butterfly movement scaled
butterfly movement scaled

It is 2018 and a long-term care home in Calgary has taken on a radical new way of housing people with dementia. This home embraces the out-of-date with the new and the meaningful. Residents here feel good about themselves and are experiencing wonderful possibilities!







Sandra Cody sees her 90-year-old father, Fred, housed at Intercare’s Southwood Care Centre in Calgary. Sandra reflects that the Centre is a beautiful place to be with surroundings that look nothing like those institutionalized corridors of most hospitals. Everywhere that you look you see bright, vibrant colours that beckons you to come and stay for a while. 

The Southwood Care Centre has developed the “Butterfly Movement.” Launched in Britain over two decades ago by a U.K.-based organization called Dementia Care Matters, the movement offers the number one unbiased plan of action that serves as a remedy for the indifferent and unimaginative hospital-like environments of many long-term care homes’  with dementia units.

“People with dementia don’t do well in long-term care where they are treated with a behavioral management model,” states Dr. David Sheard, Founder and CEO of Dementia Care Matters. Dr. David Sheard emphasizes that the Butterfly Household Model of Care works because it is simple and holds great promise.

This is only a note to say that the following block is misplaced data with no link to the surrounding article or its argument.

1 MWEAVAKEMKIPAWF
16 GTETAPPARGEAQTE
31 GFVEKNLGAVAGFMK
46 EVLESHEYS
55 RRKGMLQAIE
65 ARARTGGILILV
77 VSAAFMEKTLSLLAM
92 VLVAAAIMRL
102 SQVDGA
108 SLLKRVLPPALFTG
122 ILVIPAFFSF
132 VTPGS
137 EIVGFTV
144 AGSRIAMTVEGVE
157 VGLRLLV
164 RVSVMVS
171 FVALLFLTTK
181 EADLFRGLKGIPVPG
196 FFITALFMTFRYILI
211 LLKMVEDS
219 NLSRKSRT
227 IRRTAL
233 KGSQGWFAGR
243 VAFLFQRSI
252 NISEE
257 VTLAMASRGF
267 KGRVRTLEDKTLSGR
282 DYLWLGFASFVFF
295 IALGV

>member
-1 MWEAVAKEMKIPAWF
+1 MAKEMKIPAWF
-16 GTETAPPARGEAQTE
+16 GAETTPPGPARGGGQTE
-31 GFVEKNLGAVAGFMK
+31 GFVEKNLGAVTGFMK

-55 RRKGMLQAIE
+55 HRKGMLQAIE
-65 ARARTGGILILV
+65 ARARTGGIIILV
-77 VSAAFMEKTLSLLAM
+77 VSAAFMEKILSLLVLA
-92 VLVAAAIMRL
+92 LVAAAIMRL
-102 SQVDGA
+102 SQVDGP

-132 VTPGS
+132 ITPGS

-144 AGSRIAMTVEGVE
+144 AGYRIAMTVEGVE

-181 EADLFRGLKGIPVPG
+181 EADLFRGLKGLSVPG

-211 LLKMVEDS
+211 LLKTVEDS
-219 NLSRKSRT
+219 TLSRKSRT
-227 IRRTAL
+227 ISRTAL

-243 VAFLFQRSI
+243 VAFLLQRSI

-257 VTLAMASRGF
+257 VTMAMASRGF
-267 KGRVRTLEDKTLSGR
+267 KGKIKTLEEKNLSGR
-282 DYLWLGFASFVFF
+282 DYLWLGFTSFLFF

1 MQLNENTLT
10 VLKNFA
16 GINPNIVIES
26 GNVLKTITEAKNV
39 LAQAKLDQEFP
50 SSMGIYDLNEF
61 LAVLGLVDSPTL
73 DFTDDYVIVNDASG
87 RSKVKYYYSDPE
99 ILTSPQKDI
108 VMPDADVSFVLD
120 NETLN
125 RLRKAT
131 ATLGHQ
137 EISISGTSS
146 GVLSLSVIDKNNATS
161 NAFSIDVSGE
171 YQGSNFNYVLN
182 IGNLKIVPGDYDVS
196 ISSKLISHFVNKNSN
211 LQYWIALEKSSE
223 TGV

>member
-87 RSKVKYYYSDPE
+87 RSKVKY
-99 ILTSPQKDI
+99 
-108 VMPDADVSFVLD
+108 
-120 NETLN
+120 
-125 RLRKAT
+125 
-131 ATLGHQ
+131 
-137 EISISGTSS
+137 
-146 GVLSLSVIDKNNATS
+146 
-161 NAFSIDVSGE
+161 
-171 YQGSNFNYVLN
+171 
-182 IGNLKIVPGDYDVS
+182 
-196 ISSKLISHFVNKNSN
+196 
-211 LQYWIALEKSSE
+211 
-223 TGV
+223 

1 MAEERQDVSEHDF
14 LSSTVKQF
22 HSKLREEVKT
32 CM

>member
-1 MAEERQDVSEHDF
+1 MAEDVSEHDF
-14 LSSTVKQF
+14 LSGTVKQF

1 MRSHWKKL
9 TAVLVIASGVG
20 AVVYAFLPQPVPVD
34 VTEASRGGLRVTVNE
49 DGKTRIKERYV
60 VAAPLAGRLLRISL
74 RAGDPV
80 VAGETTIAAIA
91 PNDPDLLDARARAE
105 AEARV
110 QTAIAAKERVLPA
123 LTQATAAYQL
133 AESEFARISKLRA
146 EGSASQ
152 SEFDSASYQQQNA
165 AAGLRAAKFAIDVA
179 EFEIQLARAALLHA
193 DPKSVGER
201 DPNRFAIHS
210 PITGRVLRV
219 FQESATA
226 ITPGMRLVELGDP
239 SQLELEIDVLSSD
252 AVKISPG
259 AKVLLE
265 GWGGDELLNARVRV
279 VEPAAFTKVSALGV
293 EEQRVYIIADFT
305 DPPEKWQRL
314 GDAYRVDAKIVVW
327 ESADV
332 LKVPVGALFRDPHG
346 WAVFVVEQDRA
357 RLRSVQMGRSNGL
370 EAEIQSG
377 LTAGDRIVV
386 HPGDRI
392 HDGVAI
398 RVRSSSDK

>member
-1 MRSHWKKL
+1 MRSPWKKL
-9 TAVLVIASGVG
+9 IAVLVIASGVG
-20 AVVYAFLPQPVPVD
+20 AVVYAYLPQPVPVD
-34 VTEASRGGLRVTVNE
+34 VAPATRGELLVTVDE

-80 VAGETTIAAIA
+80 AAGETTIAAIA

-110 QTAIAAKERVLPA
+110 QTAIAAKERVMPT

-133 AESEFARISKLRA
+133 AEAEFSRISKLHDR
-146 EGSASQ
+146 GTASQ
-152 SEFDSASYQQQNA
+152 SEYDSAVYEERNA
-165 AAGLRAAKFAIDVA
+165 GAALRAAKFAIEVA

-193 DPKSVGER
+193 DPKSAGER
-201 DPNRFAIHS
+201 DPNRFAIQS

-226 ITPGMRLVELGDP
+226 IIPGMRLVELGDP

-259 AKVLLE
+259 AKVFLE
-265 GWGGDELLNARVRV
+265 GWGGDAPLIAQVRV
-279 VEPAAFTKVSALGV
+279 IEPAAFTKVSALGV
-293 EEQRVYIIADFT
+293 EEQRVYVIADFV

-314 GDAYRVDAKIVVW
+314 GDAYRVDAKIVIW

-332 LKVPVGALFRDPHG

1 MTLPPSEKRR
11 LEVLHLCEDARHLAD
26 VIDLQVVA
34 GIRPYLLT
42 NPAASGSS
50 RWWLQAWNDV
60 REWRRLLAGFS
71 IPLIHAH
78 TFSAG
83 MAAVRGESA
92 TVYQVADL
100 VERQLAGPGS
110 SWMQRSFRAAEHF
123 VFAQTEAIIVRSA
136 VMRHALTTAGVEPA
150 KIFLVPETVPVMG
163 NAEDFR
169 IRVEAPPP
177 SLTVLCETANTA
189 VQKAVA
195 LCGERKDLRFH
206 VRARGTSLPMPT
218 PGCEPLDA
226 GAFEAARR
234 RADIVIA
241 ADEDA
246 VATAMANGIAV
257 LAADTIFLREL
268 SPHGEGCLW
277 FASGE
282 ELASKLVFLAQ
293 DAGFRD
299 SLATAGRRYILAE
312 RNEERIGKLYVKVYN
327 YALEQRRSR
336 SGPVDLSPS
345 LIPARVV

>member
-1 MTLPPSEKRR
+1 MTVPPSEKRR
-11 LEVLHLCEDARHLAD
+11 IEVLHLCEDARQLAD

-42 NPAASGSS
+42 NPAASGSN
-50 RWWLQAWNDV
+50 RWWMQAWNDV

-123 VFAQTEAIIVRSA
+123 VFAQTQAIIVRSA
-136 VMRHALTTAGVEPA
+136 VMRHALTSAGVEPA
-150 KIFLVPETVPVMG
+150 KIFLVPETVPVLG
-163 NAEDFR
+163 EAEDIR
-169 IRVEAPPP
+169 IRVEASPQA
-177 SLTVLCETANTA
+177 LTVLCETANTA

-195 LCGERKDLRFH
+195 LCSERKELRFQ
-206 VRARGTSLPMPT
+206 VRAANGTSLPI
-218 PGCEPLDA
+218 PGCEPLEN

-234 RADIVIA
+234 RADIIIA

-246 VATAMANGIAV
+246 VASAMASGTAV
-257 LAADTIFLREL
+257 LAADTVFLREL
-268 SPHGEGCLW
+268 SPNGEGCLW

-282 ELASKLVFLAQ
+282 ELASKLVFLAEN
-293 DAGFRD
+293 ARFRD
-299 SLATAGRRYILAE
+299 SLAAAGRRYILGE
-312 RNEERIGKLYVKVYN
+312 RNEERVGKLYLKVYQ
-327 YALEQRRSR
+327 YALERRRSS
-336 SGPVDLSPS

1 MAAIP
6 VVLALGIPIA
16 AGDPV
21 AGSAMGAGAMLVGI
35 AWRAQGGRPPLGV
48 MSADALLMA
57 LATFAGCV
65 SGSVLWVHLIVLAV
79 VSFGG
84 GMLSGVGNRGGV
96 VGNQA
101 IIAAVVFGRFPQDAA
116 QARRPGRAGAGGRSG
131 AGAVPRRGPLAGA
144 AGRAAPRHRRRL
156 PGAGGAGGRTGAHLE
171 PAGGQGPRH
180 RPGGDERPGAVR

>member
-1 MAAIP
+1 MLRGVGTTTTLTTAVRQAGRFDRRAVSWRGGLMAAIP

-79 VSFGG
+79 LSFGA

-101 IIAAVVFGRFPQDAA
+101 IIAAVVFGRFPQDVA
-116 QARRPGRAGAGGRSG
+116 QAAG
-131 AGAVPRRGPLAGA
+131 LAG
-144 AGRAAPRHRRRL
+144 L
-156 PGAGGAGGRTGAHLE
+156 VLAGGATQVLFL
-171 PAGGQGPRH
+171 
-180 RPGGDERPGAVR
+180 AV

Comprised of just two easy steps, they are:
Dementia patients have the need to express their emotional memories. Women particularly can be heard talking about their babies, and when they do, staff can engage them in conversation. This is very comforting to them and is encouraged. “Dementia patients express a need to care for people,” says Lydia Wright, the Southwood Care Centre’s site administrator.
Staff are taught how to engage the resident’s. They learn how to emotionally connect with seniors with dementia. “They touch hands and hug,” healthcare aide Norway Prestousa explains. “Make the effort to chat together. Greet the dementia patient and say, “I love you!”

The next step brings encouragement back into focus. It is a Movement that doubles up to show great promise! Residents have gained weight, were less aggressive with both residents and staff, and fewer restraints were used.  A safer place was enjoyed by all with the use of less anti-psychotics prescribed. It has been one-and-a-half years since the Calgary residence has adopted the Butterfly Model bringing peace of mind to all involved.

Cody made note that her father is much happier now and wants to make the Calgary home his own. adding:  “When we first arrived, dad insisted! ‘You have to take me home, I want to go home with you, I want to live with you,” Cody said. “Now, it’s like, ‘I’ll see you in a couple of days, dad.’ ‘Okay, bye!”

With one accredited Butterfly Care dementia ward in Ontario, there are six of the same accredited Butterfly Care dementia wards in Alberta, Canada.  Ontario has plans on the drawing board to expand such units throughout Canada.